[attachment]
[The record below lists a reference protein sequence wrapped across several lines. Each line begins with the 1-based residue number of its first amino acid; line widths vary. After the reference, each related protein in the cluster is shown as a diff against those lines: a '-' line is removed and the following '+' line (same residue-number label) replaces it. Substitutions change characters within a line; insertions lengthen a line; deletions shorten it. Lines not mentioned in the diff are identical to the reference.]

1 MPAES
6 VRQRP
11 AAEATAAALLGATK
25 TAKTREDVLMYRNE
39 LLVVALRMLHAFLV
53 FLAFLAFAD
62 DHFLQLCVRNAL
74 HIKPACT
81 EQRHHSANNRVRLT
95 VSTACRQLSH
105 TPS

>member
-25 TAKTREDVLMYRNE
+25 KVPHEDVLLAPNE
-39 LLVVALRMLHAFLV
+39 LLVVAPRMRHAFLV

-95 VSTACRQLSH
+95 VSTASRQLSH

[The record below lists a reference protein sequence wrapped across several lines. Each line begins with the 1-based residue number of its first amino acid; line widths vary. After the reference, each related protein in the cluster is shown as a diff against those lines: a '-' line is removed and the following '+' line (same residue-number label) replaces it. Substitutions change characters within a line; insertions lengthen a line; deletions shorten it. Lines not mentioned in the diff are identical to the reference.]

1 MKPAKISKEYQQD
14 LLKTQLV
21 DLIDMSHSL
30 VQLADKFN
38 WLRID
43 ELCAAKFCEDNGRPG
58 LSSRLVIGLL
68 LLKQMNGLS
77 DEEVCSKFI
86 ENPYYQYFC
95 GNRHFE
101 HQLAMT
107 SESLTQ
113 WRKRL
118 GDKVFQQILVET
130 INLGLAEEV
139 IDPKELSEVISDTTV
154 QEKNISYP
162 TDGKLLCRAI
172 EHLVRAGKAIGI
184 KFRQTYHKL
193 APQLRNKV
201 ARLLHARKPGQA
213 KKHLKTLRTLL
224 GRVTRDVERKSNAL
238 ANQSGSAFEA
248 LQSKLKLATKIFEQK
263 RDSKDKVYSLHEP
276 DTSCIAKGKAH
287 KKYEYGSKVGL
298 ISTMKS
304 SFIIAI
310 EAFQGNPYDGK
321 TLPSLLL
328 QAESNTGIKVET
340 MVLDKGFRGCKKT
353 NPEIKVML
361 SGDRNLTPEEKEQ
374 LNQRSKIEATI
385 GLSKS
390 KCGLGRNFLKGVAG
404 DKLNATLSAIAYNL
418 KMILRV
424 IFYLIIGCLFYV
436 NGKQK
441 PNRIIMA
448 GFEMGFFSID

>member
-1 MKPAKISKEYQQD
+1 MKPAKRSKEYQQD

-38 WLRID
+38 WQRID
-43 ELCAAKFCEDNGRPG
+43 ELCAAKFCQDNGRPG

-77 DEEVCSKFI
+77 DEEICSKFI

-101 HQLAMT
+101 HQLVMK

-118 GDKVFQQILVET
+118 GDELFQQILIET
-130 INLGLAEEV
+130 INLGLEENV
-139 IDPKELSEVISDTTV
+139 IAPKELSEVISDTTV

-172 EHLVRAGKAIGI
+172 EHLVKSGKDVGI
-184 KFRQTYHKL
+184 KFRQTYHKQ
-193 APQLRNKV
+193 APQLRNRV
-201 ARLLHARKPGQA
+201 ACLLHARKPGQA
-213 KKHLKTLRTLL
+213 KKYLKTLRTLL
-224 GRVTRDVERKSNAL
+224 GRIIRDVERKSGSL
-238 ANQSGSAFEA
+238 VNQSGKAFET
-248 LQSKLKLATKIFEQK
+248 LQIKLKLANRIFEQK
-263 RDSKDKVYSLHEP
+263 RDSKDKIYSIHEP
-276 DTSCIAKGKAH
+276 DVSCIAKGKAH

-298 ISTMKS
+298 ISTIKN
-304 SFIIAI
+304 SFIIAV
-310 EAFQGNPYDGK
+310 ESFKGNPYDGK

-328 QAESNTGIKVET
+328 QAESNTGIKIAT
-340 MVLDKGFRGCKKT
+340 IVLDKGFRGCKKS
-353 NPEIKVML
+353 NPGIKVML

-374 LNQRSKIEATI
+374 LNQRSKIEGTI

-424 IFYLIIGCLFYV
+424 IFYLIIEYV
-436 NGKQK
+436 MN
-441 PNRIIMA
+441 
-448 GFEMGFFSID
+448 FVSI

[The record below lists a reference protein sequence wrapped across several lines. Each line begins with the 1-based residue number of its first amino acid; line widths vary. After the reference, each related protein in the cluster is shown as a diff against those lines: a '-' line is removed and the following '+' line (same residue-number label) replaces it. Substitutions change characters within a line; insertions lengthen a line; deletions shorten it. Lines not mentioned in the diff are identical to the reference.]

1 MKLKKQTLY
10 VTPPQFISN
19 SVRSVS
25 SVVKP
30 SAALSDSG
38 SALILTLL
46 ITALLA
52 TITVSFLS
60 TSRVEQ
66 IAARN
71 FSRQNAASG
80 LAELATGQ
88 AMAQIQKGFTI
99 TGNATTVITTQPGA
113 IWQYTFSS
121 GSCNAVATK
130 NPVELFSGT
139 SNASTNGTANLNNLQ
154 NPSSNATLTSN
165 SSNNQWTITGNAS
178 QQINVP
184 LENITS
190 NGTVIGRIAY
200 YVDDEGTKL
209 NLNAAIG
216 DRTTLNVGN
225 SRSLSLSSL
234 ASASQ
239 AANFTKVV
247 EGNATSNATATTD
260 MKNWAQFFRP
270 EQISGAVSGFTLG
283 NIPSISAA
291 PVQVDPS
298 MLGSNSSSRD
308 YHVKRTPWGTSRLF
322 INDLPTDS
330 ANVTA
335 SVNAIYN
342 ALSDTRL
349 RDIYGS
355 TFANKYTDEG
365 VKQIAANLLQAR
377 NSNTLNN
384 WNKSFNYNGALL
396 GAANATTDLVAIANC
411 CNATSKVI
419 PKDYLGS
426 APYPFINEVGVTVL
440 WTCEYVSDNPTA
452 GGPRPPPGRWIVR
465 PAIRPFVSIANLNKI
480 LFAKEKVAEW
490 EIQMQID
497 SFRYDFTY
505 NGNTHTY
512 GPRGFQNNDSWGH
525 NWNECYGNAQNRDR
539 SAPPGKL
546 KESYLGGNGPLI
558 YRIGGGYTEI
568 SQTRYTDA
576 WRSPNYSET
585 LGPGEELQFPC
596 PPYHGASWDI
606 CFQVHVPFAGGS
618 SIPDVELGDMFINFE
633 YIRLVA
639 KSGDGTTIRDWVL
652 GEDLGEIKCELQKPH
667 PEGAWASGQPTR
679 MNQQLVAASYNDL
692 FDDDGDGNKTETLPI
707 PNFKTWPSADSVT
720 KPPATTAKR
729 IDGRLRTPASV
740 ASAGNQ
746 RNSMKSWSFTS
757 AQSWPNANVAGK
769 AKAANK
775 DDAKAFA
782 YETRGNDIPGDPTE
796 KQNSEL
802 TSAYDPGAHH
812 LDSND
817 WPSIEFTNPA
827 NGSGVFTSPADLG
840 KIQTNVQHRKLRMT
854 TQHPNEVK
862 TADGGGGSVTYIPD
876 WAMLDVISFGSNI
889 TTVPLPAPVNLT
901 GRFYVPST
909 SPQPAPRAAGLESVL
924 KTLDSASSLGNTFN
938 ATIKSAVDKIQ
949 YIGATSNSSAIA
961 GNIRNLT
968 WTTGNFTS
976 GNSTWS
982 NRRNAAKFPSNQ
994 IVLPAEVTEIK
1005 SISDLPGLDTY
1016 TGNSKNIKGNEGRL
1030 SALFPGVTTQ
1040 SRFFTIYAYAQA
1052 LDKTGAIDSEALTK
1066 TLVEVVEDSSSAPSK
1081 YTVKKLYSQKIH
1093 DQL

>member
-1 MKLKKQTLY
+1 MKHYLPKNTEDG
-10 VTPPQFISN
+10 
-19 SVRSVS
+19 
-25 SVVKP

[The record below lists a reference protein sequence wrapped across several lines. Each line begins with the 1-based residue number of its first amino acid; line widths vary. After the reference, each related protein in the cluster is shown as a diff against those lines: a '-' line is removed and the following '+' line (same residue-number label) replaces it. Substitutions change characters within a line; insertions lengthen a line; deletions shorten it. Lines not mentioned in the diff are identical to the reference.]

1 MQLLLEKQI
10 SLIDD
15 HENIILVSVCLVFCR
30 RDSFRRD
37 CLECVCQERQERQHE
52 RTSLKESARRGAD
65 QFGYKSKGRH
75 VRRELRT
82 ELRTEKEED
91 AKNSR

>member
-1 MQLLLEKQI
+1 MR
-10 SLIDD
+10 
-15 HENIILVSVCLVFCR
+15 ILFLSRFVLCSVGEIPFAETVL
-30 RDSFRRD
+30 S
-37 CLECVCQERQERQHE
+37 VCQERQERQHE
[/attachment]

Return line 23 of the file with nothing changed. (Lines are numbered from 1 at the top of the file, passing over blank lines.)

21 DLIDMSHSL